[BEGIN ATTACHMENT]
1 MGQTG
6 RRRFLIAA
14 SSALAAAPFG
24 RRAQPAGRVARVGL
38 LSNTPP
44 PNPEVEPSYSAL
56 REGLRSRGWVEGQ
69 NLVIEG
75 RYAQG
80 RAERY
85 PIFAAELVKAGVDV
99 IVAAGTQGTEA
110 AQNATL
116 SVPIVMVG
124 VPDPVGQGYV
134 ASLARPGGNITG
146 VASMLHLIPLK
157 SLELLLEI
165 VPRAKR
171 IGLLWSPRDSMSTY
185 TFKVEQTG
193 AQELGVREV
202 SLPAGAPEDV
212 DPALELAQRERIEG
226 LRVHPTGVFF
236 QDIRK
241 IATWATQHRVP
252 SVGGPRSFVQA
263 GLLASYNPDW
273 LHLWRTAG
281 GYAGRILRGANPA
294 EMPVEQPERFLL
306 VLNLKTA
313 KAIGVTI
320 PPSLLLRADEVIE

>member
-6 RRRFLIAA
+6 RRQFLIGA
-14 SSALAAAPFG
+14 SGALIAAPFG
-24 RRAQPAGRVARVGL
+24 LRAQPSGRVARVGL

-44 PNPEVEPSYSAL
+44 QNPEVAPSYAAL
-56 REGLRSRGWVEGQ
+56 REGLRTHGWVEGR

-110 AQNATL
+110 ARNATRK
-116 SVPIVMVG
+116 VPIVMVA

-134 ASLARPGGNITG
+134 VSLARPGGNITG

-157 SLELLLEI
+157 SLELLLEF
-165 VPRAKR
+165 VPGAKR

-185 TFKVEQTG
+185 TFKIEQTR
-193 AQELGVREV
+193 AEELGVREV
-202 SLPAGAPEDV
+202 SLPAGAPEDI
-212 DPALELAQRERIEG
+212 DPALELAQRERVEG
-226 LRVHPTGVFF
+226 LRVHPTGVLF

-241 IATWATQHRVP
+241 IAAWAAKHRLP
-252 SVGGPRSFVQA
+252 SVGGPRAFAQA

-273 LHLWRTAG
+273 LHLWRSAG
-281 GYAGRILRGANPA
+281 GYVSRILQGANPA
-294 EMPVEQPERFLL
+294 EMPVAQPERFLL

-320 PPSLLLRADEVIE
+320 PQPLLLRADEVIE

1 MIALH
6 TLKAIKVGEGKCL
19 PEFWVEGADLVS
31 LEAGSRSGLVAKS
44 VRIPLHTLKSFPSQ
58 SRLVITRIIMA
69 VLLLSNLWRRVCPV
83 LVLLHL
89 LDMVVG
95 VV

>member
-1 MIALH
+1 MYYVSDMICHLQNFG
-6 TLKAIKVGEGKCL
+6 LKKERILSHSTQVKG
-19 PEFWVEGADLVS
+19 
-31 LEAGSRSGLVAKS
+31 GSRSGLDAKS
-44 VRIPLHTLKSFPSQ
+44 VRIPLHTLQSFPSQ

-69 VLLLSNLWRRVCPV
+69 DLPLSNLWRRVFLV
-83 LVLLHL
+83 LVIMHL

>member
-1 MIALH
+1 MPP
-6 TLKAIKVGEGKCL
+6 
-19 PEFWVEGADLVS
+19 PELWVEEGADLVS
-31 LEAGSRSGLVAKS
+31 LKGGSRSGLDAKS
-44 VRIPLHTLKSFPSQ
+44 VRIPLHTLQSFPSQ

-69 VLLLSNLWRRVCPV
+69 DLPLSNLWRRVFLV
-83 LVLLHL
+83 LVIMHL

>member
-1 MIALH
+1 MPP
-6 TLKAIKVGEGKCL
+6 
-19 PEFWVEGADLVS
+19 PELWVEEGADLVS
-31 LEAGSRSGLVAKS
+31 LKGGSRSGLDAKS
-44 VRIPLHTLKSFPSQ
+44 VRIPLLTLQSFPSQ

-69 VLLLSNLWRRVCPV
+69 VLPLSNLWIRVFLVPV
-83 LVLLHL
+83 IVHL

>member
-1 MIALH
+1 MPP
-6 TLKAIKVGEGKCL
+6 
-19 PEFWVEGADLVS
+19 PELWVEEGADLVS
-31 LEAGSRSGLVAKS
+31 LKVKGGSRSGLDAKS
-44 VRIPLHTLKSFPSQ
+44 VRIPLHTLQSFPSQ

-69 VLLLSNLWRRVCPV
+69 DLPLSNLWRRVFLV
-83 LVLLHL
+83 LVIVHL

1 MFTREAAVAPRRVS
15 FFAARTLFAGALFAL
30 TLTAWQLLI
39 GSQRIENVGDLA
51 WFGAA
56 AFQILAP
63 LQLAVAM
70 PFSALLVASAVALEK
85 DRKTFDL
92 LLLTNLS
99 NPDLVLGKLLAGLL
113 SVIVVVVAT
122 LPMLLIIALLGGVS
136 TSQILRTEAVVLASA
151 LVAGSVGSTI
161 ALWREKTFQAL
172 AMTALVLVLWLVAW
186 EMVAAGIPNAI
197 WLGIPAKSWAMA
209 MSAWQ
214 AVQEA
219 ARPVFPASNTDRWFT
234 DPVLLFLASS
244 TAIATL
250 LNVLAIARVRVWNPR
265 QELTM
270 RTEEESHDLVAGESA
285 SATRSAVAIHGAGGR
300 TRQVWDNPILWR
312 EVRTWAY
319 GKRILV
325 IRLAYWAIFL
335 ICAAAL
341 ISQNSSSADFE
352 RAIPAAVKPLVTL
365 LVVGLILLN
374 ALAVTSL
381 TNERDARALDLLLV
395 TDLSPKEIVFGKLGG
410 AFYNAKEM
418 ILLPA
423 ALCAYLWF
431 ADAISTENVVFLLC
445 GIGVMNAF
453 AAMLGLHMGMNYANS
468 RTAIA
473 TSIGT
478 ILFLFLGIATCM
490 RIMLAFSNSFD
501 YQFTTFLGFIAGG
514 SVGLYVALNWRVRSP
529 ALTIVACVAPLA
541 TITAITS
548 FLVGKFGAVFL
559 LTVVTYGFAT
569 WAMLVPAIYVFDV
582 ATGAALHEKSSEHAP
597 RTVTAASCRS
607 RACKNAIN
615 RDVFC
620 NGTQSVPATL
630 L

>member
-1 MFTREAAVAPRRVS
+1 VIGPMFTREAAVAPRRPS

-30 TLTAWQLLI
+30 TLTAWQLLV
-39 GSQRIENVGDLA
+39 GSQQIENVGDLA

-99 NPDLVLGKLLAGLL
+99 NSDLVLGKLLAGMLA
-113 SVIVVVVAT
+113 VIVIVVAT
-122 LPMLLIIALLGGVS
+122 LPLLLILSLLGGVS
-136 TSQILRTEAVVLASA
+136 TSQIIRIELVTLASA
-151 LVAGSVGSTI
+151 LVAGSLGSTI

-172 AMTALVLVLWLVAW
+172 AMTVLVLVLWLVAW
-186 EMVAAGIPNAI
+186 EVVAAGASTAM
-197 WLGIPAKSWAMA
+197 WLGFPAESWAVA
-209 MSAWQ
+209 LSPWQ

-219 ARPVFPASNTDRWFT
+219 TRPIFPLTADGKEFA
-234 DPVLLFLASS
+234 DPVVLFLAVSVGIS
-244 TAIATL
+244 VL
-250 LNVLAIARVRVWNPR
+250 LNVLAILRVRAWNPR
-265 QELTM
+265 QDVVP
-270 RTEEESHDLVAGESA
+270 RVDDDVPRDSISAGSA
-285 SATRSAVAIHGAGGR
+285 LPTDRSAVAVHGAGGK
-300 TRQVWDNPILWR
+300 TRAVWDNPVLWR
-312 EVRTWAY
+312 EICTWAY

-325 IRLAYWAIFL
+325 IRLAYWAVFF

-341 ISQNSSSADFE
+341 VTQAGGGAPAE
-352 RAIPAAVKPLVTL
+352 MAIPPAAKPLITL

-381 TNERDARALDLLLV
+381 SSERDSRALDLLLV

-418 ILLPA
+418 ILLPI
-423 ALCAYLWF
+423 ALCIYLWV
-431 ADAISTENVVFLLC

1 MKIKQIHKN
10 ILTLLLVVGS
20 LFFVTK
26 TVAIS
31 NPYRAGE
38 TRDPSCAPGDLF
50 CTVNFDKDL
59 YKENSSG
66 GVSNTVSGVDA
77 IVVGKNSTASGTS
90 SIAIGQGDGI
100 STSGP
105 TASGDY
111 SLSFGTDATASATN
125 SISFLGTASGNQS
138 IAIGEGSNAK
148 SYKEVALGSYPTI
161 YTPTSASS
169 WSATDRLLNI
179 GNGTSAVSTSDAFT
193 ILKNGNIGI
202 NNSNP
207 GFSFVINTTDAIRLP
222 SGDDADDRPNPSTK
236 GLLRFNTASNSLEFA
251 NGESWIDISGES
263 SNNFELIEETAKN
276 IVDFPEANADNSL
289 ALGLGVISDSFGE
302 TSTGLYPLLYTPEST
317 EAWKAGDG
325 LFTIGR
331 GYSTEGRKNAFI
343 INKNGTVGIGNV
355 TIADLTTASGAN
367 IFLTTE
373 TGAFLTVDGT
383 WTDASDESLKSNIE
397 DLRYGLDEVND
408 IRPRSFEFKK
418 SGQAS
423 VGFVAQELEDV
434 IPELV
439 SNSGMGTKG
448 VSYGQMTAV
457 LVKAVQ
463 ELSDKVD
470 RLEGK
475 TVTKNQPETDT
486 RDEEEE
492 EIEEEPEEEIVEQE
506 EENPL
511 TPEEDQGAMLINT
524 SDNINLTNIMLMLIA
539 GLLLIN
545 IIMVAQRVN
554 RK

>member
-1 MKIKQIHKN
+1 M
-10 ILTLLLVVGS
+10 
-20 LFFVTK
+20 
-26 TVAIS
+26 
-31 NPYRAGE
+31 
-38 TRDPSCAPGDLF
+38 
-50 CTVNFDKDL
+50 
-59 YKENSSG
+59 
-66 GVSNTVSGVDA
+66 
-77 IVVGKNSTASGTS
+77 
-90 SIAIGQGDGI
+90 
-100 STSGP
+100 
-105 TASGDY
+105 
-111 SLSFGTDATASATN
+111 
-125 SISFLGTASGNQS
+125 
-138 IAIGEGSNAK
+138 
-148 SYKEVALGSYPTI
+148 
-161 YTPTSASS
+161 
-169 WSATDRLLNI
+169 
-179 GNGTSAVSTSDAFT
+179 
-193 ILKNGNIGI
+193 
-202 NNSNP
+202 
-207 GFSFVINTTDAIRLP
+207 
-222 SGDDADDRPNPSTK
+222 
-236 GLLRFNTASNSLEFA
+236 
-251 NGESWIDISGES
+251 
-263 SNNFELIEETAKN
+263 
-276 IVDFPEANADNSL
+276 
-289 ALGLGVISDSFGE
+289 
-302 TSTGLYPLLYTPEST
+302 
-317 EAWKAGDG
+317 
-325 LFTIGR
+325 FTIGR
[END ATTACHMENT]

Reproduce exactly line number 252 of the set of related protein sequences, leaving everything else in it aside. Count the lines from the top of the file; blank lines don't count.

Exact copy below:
-312 EVRTWAY